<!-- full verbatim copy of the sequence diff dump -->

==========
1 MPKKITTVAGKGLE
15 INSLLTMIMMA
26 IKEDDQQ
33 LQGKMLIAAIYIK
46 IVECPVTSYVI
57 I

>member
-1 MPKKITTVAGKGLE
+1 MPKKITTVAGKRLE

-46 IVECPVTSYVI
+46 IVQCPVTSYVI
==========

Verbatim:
1 MPKKITTVAGKGLE
15 INSLLTMIMMA
26 IKEDDQQ
33 LQGKMLIAAIYIK
46 IVECPVTSYVI
57 I

>member
-1 MPKKITTVAGKGLE
+1 MPKKITTVAGKRLE

-46 IVECPVTSYVI
+46 IVQCPVTSYVI